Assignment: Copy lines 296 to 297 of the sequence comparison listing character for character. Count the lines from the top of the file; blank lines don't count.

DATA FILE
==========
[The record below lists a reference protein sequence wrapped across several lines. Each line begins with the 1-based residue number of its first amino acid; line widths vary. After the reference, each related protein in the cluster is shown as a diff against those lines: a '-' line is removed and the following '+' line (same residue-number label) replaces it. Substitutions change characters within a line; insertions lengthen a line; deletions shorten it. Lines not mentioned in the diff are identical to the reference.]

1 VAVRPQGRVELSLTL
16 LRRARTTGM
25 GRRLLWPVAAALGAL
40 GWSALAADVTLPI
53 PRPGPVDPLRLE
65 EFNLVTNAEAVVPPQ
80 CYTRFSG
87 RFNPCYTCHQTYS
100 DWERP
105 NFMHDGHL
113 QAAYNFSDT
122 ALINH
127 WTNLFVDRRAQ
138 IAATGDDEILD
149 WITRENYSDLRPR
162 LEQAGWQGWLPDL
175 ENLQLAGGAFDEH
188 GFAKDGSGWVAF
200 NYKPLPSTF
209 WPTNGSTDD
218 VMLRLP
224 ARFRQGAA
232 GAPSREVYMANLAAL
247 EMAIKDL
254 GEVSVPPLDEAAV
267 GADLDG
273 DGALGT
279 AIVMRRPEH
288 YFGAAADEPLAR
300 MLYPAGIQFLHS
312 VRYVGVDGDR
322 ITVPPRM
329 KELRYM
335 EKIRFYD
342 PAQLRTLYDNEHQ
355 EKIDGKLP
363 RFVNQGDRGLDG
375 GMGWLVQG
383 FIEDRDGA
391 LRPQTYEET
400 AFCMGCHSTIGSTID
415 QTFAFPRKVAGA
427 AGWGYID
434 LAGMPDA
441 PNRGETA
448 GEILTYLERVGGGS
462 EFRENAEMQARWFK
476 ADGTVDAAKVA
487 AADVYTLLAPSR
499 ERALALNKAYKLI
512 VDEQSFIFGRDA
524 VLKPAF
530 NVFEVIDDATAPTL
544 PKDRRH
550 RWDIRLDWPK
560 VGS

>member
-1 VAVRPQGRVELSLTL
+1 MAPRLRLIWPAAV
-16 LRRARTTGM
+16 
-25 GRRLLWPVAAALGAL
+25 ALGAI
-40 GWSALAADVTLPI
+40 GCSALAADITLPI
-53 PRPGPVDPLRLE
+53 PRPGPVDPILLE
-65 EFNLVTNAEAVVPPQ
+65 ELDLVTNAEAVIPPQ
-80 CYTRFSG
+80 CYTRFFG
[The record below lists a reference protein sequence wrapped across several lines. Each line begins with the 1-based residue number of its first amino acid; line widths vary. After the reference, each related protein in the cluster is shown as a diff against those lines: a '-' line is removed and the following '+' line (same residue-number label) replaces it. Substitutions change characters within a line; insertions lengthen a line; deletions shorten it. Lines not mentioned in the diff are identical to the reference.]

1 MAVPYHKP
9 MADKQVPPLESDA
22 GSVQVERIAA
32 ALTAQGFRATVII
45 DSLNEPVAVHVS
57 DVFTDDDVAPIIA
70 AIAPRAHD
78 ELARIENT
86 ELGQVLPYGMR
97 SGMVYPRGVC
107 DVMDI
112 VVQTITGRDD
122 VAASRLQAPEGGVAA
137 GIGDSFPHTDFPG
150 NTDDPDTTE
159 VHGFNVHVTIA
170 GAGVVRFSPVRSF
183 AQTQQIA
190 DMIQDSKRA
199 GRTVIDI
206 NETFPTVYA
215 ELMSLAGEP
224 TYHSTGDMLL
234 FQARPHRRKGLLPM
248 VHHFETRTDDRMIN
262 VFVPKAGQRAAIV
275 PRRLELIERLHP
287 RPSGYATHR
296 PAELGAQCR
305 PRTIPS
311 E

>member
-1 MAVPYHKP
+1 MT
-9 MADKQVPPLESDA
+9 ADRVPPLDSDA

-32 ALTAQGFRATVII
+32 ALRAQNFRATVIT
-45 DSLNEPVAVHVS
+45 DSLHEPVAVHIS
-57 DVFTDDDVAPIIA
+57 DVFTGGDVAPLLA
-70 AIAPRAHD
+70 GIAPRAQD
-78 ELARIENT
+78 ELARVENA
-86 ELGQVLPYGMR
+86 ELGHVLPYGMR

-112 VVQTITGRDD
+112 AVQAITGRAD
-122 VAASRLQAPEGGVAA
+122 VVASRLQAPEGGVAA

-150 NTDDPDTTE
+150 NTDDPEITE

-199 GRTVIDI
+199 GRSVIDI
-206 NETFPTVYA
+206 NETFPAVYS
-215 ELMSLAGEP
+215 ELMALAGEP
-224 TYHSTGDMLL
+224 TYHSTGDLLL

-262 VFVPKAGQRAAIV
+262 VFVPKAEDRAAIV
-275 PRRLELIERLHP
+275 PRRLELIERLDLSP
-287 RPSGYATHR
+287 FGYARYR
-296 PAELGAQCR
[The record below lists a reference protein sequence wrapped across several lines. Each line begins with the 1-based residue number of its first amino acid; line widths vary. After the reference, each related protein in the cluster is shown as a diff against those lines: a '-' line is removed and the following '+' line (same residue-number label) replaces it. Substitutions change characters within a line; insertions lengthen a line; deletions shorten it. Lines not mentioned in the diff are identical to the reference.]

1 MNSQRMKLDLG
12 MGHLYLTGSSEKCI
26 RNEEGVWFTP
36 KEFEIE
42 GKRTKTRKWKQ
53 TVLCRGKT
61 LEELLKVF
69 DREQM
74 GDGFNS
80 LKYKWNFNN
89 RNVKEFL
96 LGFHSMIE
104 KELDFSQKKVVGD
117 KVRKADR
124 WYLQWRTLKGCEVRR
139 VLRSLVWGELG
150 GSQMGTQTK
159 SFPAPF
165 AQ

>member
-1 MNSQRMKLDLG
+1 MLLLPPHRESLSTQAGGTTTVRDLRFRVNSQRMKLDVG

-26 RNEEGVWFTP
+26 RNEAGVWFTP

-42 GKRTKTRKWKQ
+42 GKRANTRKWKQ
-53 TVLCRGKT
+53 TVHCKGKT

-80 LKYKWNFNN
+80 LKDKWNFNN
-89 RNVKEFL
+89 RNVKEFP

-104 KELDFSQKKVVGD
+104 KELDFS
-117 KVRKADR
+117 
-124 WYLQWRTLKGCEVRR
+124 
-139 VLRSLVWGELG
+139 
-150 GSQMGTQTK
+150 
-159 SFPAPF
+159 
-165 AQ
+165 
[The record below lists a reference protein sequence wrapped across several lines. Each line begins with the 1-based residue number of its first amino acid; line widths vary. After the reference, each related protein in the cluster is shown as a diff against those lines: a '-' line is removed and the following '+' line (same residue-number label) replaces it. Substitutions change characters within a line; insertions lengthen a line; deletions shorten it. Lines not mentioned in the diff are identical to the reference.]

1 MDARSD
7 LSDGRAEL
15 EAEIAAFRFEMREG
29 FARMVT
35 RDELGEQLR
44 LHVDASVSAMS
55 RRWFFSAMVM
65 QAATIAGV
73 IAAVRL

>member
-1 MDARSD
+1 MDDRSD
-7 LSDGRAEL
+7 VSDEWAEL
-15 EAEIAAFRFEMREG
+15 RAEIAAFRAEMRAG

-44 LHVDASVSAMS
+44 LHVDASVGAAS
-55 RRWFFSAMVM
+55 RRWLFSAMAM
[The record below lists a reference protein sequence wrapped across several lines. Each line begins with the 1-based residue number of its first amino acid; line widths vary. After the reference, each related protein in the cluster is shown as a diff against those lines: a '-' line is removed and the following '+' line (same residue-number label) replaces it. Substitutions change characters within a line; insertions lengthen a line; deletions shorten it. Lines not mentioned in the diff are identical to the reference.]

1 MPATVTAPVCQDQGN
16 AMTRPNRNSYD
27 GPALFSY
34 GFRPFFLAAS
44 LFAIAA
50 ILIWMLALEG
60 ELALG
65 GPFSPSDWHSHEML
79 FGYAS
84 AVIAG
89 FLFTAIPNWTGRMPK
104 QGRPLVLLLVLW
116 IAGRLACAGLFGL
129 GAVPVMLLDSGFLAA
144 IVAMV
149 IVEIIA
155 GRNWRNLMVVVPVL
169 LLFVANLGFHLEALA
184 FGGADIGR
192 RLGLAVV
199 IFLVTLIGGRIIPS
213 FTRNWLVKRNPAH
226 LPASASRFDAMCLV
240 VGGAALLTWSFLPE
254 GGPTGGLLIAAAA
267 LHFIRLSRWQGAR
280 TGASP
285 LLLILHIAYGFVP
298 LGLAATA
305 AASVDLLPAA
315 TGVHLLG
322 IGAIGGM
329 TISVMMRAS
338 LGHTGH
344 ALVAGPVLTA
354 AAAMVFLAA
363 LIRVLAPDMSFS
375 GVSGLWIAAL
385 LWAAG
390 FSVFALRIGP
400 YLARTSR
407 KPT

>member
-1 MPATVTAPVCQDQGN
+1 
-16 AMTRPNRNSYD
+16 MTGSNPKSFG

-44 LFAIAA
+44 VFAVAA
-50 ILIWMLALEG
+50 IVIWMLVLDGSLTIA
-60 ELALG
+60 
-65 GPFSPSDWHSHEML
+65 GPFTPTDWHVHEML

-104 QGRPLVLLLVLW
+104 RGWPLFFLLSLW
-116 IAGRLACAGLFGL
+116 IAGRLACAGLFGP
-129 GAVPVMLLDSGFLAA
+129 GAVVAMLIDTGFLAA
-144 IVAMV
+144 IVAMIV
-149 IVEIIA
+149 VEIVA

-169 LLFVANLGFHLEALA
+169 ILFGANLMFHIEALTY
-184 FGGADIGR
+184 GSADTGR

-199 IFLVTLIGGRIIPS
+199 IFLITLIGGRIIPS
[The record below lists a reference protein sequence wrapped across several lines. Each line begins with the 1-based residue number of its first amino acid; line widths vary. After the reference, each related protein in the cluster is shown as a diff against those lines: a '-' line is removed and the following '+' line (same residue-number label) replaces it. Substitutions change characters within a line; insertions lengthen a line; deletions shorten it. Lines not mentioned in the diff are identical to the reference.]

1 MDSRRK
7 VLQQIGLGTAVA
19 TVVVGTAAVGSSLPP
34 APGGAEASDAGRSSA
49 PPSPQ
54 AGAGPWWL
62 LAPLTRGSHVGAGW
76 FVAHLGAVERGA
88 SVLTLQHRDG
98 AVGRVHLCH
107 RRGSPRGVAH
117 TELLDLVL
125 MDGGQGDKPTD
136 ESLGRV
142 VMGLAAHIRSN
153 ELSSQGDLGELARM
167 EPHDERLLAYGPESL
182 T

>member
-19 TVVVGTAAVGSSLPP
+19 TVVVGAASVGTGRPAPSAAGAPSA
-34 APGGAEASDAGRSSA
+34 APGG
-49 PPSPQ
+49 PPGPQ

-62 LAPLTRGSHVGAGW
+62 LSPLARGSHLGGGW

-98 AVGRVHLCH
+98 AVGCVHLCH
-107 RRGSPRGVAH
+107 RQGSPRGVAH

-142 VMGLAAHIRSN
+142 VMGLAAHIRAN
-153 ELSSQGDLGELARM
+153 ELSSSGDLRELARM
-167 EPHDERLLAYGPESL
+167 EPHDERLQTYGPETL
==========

125 MDGGQGDKPTD
136 ESLGRV